New local anesthetics. Are they worth the cost?

Anesthesiol Clin North Am. 2003 Mar;21(1):19-38. doi: 10.1016/s0889-8537(02)00032-9.

Abstract

Epidural analgesia that uses dilute concentrations of bupivacaine with fentanyl or sufentanil provides excellent analgesia, good sensory-motor discrimination, and minimal toxicity and is inexpensive. The new local anesthetic agents, ropivacaine and levobupivacaine, offer potential improvements in the risk of toxicity when administered in large doses but probably no important clinical difference when used in dilute concentrations for labor analgesia. After accounting for the potency difference, ropivacaine offers little or no motor-sparing advantage over bupivacaine. Currently, epidural anesthesia with concentrated bupivacaine is rarely used for cesarean section, so there is little indication for the newer anesthetic agents in this setting either. The authors believe that large difference in cost cannot be justified on the basis of currently available data.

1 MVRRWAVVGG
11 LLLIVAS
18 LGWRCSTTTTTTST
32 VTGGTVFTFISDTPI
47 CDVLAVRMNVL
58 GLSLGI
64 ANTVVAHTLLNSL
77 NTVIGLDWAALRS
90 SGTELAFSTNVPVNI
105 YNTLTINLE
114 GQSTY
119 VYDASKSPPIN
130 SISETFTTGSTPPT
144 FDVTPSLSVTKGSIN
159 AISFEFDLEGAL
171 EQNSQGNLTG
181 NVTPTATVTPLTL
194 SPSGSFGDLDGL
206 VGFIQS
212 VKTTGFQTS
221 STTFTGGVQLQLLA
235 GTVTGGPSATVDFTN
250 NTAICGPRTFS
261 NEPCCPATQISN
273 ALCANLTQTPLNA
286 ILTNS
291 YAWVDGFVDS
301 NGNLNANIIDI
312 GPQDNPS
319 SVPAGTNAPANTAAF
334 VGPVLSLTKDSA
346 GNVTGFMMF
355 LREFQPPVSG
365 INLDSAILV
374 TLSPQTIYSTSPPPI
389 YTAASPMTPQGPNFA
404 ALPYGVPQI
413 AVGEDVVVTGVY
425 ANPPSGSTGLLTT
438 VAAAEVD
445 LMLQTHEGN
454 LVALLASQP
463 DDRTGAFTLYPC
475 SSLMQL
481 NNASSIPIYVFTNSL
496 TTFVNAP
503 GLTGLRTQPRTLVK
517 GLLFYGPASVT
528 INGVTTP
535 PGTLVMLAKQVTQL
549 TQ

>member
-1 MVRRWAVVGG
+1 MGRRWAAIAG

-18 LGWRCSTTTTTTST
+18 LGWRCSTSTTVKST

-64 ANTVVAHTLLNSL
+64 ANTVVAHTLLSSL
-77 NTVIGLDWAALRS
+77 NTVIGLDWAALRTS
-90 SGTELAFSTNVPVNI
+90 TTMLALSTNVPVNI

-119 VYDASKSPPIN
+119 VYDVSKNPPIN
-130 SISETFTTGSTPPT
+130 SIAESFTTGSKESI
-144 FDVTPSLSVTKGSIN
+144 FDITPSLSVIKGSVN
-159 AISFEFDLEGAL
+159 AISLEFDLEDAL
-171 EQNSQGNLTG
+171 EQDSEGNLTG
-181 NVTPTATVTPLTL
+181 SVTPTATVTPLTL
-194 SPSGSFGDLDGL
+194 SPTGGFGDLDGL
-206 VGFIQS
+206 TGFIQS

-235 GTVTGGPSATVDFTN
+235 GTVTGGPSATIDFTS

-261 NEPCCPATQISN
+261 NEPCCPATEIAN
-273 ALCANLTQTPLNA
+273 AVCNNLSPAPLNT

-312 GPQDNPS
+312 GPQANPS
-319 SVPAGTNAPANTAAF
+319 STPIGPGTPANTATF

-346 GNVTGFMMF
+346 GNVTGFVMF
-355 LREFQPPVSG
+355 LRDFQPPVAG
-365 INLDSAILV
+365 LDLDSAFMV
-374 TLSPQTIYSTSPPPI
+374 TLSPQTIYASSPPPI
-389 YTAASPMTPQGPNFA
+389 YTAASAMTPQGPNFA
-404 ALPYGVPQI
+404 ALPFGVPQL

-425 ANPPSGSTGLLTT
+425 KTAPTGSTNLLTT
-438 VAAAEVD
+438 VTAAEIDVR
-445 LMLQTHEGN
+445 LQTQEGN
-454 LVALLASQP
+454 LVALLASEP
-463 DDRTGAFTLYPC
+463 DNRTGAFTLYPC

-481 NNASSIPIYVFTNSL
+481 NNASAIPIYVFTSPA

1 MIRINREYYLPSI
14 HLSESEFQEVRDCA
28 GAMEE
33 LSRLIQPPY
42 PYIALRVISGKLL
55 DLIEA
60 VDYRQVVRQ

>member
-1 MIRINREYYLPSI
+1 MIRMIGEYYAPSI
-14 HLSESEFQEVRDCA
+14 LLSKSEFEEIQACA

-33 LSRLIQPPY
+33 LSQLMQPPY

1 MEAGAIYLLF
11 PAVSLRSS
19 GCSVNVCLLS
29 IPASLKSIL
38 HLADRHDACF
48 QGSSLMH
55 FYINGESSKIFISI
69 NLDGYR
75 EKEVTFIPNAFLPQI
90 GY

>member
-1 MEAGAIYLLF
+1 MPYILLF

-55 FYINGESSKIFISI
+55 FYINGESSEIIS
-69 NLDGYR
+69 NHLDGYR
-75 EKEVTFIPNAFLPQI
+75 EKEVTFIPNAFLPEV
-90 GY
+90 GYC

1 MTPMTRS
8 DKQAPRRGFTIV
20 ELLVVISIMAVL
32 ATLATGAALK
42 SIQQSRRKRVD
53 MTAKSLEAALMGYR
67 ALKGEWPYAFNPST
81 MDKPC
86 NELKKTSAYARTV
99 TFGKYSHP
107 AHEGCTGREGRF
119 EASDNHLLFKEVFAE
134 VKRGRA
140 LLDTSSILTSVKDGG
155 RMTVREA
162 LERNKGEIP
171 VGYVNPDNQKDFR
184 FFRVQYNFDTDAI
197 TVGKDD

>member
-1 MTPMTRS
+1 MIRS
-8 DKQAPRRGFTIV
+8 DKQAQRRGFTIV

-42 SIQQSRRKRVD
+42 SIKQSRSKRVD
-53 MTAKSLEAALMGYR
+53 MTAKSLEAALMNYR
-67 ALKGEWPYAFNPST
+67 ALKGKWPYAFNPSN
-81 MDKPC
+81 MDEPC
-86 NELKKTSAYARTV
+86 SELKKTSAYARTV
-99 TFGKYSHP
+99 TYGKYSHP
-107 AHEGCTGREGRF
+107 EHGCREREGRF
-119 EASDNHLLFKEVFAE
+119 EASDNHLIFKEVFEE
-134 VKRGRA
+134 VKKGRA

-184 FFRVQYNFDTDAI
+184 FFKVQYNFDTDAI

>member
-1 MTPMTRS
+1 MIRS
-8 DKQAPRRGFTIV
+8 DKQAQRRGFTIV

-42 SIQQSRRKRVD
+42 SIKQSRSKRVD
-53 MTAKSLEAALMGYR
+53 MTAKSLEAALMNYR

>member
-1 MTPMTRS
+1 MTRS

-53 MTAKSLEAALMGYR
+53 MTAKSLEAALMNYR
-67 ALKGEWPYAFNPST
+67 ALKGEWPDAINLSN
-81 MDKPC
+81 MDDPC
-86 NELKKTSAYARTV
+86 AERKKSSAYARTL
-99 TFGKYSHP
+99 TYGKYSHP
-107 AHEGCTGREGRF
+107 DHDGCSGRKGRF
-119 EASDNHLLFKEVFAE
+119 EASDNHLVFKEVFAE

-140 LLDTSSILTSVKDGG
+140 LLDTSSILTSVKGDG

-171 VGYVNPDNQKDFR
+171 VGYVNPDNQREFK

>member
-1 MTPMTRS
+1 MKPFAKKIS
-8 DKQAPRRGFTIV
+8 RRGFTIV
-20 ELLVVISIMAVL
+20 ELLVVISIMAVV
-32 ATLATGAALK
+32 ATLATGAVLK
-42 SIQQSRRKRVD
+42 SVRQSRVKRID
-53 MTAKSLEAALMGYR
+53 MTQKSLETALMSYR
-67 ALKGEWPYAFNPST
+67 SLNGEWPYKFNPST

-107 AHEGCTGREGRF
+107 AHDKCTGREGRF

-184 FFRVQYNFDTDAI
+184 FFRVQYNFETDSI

MeSH terms

  • Amides / adverse effects
  • Amides / economics
  • Analgesia, Epidural*
  • Analgesia, Obstetrical*
  • Anesthetics, Local* / adverse effects
  • Anesthetics, Local* / economics
  • Animals
  • Bupivacaine / adverse effects
  • Bupivacaine / analogs & derivatives
  • Bupivacaine / economics
  • Female
  • Humans
  • Nerve Block
  • Pregnancy
  • Ropivacaine

Substances

  • Amides
  • Anesthetics, Local
  • Ropivacaine
  • Bupivacaine